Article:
I agree.

    In XL97-VB, it also seems more sensitive to comparing "unlike things" and is more likely to yield "type mismatch" when you compare variables of different types...

    Steve

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    Re: Semantic (XL2003)

    OK I don't know what's going on here? I just posted an answer and it seems to have been removed(???) - But anyway, what I said was - Please: Read what I posted to begin with. I was comparing int and int OR bool and bool and nothing else. I'm not confusing any types here! My concern was only some simple semantic.

  9. #9
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    Re: Semantic (XL2003)

    Please read your private messages ("PostBox" in the Lounge menu)

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    Re: Semantic (XL2003)

    I did read your post.
    iResult=False sounded like a type mixup to me, so that is why I responded that way.
    I apologize if I was wrong.
    Jan Karel Pieterse
    Microsoft Excel MVP, WMVP
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    Re: Semantic (XL2003)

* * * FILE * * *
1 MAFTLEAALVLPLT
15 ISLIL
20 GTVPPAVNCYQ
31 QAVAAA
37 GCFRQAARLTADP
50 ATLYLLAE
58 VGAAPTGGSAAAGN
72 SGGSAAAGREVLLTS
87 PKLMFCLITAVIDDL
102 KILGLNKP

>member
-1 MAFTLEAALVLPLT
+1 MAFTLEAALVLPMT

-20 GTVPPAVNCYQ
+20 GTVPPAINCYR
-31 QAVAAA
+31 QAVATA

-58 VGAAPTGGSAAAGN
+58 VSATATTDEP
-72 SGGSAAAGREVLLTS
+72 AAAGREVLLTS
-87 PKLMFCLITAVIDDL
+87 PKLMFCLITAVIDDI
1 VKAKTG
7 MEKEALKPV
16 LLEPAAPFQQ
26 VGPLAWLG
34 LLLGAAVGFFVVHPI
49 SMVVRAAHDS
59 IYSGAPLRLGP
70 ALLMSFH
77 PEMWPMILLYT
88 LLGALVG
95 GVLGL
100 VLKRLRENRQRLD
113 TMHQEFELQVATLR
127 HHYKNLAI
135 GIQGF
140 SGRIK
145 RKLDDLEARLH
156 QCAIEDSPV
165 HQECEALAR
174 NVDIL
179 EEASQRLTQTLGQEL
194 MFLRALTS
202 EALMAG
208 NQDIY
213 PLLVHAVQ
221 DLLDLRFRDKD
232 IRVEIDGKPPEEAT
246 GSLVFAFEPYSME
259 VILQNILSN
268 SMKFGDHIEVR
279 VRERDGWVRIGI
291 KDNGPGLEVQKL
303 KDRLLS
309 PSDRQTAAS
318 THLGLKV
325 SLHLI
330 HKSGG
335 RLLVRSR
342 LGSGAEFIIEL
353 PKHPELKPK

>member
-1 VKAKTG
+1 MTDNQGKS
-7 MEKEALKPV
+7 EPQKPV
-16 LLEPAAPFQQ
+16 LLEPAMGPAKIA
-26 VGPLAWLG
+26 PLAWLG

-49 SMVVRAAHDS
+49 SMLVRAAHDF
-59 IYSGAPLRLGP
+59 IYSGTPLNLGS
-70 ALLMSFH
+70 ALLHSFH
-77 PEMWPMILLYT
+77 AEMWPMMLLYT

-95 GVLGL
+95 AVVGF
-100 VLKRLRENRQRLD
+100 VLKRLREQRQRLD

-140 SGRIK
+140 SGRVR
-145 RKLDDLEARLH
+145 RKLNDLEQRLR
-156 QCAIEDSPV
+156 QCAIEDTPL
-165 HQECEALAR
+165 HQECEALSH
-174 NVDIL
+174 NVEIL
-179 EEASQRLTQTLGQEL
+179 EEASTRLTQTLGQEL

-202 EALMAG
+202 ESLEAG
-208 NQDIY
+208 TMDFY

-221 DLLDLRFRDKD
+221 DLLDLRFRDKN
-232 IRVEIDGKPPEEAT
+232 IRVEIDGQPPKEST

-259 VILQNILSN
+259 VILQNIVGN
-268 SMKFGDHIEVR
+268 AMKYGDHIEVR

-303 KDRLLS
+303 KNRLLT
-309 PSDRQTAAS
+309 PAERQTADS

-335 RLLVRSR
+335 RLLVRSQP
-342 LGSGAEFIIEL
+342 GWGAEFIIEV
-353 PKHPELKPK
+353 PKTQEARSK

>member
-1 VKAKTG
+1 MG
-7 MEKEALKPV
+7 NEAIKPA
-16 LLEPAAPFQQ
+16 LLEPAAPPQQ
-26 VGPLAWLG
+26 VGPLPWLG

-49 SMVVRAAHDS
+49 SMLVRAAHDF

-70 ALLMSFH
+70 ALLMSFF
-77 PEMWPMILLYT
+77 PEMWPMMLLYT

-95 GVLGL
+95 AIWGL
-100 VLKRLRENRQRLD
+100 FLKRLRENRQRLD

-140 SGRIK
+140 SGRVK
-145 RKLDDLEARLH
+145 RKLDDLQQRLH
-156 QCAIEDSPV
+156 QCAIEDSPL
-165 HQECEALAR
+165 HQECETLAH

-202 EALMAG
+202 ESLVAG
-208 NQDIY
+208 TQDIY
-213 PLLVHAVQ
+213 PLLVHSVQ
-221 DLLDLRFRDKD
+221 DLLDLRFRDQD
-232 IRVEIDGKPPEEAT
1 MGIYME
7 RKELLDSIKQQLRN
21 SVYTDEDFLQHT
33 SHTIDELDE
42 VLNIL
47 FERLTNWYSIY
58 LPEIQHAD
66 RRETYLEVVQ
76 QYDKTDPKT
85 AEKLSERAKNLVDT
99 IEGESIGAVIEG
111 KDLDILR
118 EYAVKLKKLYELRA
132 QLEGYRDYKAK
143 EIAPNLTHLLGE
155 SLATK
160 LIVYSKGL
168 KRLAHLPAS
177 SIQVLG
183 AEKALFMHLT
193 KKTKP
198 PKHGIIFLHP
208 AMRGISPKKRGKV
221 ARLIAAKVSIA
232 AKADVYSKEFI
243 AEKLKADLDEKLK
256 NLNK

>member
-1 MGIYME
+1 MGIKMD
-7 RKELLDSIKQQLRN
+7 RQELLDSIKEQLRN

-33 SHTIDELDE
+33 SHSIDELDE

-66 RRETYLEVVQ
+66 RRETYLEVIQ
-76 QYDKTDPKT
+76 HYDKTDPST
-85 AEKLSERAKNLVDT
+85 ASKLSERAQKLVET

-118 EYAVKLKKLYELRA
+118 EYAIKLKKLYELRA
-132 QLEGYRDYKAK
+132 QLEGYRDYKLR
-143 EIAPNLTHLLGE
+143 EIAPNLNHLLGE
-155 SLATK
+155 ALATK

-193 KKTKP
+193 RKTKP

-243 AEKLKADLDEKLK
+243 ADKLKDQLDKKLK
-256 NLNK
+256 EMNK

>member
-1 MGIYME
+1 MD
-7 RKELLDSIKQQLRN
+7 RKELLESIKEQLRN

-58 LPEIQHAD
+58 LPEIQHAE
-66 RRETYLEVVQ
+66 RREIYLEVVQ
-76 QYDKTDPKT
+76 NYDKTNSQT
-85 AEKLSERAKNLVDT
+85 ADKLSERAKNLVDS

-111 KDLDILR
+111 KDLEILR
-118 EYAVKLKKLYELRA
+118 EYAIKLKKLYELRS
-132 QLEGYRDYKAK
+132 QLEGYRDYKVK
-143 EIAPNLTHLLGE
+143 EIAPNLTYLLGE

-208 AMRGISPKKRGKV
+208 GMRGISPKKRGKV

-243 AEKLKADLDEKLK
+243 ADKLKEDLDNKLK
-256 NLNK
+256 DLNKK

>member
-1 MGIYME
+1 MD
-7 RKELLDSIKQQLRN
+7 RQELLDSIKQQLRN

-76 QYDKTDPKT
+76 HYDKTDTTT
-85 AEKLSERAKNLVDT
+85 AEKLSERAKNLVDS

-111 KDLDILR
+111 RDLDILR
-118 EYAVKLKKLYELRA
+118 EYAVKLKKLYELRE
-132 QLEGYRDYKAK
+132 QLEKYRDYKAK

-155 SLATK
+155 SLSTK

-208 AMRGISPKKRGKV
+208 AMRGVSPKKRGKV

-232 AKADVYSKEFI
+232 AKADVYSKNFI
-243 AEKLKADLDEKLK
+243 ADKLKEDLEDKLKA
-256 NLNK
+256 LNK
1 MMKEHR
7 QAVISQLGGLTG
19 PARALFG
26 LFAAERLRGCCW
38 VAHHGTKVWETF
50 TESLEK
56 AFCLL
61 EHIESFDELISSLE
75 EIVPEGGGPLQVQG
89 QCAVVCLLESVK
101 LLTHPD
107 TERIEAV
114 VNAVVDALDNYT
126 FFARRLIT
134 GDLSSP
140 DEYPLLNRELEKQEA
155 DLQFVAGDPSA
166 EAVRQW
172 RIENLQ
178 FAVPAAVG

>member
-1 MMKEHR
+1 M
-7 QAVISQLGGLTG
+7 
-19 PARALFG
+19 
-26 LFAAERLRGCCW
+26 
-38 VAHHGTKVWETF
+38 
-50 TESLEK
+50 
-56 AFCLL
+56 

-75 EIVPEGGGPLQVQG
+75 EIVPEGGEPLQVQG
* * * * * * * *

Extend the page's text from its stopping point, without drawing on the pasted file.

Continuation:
I didn't mean to be unpolite - sorry if I was. I think you or I confused what '=' was meaning? Is it a compare OR an assignment? In c/c++ the problem never arise because we have: '=' as assign and '==' as compare op.

    So you can have:

    if( ( b = func()) == 100 ) ...

    My problem was the same in VBA - could I have

    if( (b = func () ) = 17) ' Or > or < or ...

    Semantic...

    Sincerely,
    Michael.

  12. #12
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    Re: Semantic (XL2003)

    In VBA, = is used both for assignment and for comparison. It's sloppy, but that's the way it has been since the beginnings of BASIC in the '70s of last century. An= is interpreted as assignment ONLY in a line of the form

    a = b

    If there is something before the a, such as If, the = is automatically interpreted as comparison. So in